Scientists at the Babraham Institute, working with collaborators at AstraZeneca and the MRC Cancer Cell Unit in Cambridge, have discovered how tumour cells acquire resistance to a new anti-cancer drug (AZD6244). The research, reported today in the Journal Science Signalling, provides new insight into a protein pathway that normally controls cell division – the BRAF-MEK-ERK pathway which is frequently defective in cancer – and greater understanding of tumour cells’ versatility to overcome therapies targeting this pathway. A growing problem in treating tumours is their ability to develop resistance to new chemotherapeutic drugs, which causes disease relapse.
These findings suggest that treatment with AZD6244 in combination with other inhibitors of the pathway may be more successful. This research therefore has important implications for more efficient use of the new generation of drugs that are being developed or are currently undergoing clinical evaluation.
Dr Simon Cook, leading the research at the Babraham Institute, which receives strategic funding from the Biotechnology and Biological Sciences Research Council (BBSRC) said, “We study the basic biology of the RAF-MEK-ERK pathway, how it is regulated and how it controls cell division and cell survival. However, we are also keen to see our research translated into real benefits for health and wellbeing. Our longstanding collaboration with AstraZeneca, investigating how drug resistance arises, is a good example of academic-commercial collaborations delivering discoveries from basic bioscience research to health and well-being.”
Cells in our bodies communicate with each other and respond to external stimuli by activating an array of intracellular signalling pathways. For example, a cascade of enzymes called the ERK pathway plays a central role relaying signals from growth factors, which stimulate cell division; faults in this pathway are often associated with the aberrant cell growth seen in cancer. Growth factors turn on a ‘switch’ protein called KRAS, which activates a three-tier cascade of protein kinases called BRAF, MEK and ERK. Active ERK can then phosphorylate an array of proteins in the cell and promote cell division.
Certain human cancers including melanoma, colon, lung, pancreatic and thyroid cancer, have a high incidence of mutations in the KRAS or BRAF genes, which are consequently known as oncogenes – cancer causing genes. The faulty KRAS and BRAF proteins become locked in the ‘on’ state, over-riding cell growth controls, even in the absence of growth factors. This particular pathway has therefore been under the spotlight in the search for new therapeutic strategies, since drugs that inhibit various parts of this pathway could hold promise as new anti-cancer therapies. One candidate drug, AZD6244 (also called Selumetinib), is currently in phase II clinical trials. It effectively acts as a ‘roadblock’, inhibiting the MEK enzyme and disrupting signal transmission down the ERK pathway.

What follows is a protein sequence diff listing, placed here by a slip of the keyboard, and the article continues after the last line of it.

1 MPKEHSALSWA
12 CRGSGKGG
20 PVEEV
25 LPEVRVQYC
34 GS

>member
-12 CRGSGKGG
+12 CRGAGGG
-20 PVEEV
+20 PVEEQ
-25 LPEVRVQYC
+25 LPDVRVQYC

To explore the biology behind this phenomenon, the Babraham team produced derivatives of human cancer cell lines that had acquired up to 100-fold resistance to MEK inhibition. They showed that resistance arises through a common mechanism whereby the faulty ‘oncoprotein’ (KRAS or BRAF) is overproduced by cells to increase the amount of activated MEK, thereby overcoming the block imposed by AZD6244. For cells with BRAF mutations, a combined treatment with both a MEK inhibitor and a RAF inhibitor overcame the resistance.
“The impact of virtually all anti-cancer drugs to date has been marred by the fact that drug-sensitive tumour cells can adapt and become resistant to the drug; essentially they find a way to circumvent the ‘roadblock’ created by the drug,” explained Dr Cook. “Our knowledge of the ERK pathway meant we were able to anticipate the drug resistance as a problem and identify the mechanism at a very early stage. This may influence future treatment strategies by identifying drug combinations which may be more effective in the first instance and which delay the onset of resistance,” The study of abnormal cells can also lead to new insights into more basic biology. “We see time and again that studying diseased cells actually provides insights into the controls operating in normal cells and this is no exception. Other laboratories are using similar MEK inhibitors to maintain stem cells in the laboratory. Based on our results it will interesting to see if stem cells are as adaptable as tumour cells and whether similar changes in the RAF-MEK-ERK pathway are seen,” added Dr Cook.